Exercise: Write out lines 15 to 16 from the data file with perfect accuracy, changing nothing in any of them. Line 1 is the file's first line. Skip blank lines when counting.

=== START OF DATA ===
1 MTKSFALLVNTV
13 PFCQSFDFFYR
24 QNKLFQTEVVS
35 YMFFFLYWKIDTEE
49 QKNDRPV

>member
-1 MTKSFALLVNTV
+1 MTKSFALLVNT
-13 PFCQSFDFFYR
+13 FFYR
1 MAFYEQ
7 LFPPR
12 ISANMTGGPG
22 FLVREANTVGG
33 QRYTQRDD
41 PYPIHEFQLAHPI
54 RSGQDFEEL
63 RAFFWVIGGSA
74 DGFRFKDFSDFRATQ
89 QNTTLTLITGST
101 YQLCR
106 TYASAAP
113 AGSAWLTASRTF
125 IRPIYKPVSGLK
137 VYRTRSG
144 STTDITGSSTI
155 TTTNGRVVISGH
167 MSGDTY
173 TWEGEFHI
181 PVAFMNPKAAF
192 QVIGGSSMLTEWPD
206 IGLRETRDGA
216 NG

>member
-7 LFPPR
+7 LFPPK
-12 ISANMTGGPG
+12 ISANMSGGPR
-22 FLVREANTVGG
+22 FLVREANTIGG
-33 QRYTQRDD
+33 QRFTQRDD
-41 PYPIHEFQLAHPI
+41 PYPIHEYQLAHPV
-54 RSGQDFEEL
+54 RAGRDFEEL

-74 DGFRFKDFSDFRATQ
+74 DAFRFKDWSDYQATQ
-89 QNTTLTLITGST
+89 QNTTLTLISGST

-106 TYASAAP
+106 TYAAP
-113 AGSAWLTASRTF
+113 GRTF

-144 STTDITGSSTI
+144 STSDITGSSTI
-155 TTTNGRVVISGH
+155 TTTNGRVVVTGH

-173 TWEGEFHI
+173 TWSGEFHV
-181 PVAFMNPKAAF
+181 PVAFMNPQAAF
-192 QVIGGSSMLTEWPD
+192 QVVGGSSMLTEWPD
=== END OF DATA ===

33 QRYTQRDD
41 PYPIHEFQLAHPI